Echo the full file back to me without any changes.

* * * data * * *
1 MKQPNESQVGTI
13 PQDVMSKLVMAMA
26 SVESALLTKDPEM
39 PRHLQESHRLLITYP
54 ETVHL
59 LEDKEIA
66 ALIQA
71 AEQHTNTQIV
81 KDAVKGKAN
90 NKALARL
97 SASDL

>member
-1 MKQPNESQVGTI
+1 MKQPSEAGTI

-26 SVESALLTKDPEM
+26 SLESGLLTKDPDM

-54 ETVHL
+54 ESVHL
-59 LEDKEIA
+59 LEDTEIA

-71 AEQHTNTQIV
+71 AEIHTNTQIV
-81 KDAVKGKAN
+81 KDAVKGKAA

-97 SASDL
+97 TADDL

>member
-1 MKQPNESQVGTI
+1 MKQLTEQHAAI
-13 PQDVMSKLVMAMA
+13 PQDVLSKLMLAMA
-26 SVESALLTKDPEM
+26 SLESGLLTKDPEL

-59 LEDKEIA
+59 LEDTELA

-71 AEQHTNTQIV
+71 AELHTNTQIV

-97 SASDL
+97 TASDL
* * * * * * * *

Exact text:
1 MKQPNESQVGTI
13 PQDVMSKLVMAMA
26 SVESALLTKDPEM
39 PRHLQESHRLLITYP
54 ETVHL
59 LEDKEIA
66 ALIQA
71 AEQHTNTQIV
81 KDAVKGKAN
90 NKALARL
97 SASDL

>member
-1 MKQPNESQVGTI
+1 MKQPSEAGTI

-26 SVESALLTKDPEM
+26 SLESGLLTKDPDM

-54 ETVHL
+54 ESVHL
-59 LEDKEIA
+59 LEDTEIA

-71 AEQHTNTQIV
+71 AEIHTNTQIV
-81 KDAVKGKAN
+81 KDAVKGKAA

-97 SASDL
+97 TADDL

>member
-1 MKQPNESQVGTI
+1 MKQLTEQHAAI
-13 PQDVMSKLVMAMA
+13 PQDVLSKLMLAMA
-26 SVESALLTKDPEM
+26 SLESGLLTKDPEL

-59 LEDKEIA
+59 LEDTELA

-71 AEQHTNTQIV
+71 AELHTNTQIV

-97 SASDL
+97 TASDL